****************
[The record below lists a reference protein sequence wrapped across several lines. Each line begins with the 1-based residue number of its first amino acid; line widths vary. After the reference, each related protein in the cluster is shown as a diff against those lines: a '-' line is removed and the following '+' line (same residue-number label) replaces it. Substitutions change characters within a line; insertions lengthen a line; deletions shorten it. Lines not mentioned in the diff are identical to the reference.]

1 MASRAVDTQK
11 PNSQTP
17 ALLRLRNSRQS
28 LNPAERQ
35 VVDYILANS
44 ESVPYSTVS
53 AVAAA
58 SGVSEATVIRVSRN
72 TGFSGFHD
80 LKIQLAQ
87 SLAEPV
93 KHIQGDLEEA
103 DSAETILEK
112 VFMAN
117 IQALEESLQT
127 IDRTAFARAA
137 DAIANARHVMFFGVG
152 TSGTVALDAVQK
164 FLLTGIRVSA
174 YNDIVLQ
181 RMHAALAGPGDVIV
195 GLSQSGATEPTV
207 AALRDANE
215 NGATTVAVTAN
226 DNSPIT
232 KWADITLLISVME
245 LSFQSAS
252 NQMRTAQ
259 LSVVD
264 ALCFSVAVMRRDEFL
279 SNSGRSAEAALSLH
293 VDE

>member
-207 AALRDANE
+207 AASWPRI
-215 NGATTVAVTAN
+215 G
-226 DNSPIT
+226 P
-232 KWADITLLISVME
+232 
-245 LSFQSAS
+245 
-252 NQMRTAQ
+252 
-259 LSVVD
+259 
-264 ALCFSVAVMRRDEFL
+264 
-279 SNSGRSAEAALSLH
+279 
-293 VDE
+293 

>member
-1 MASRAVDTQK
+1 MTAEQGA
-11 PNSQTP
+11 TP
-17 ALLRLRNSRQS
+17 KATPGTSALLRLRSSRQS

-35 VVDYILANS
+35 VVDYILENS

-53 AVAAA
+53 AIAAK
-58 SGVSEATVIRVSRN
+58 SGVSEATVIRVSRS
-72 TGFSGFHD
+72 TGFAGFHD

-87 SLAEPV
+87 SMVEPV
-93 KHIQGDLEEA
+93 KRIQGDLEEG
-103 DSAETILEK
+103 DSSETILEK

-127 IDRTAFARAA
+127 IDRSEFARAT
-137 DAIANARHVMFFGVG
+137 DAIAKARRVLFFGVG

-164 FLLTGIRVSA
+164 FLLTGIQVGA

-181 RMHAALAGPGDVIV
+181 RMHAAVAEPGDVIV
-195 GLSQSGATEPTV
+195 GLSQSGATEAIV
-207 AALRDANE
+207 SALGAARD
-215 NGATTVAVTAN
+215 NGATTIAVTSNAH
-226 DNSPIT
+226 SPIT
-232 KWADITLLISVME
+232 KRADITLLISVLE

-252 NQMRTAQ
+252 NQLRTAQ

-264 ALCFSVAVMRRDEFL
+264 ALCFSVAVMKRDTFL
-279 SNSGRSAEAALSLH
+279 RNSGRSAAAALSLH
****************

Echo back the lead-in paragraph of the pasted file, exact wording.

[The record below lists a reference protein sequence wrapped across several lines. Each line begins with the 1-based residue number of its first amino acid; line widths vary. After the reference, each related protein in the cluster is shown as a diff against those lines: a '-' line is removed and the following '+' line (same residue-number label) replaces it. Substitutions change characters within a line; insertions lengthen a line; deletions shorten it. Lines not mentioned in the diff are identical to the reference.]